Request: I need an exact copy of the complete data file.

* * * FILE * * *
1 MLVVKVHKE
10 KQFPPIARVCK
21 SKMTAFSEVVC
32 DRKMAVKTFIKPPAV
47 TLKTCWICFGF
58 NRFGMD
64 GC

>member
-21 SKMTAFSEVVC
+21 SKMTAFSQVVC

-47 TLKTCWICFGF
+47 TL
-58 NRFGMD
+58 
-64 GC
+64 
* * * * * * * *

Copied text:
1 MLVVKVHKE
10 KQFPPIARVCK
21 SKMTAFSEVVC
32 DRKMAVKTFIKPPAV
47 TLKTCWICFGF
58 NRFGMD
64 GC

>member
-21 SKMTAFSEVVC
+21 SKMTAFSQVVC

-47 TLKTCWICFGF
+47 TL
-58 NRFGMD
+58 
-64 GC
+64 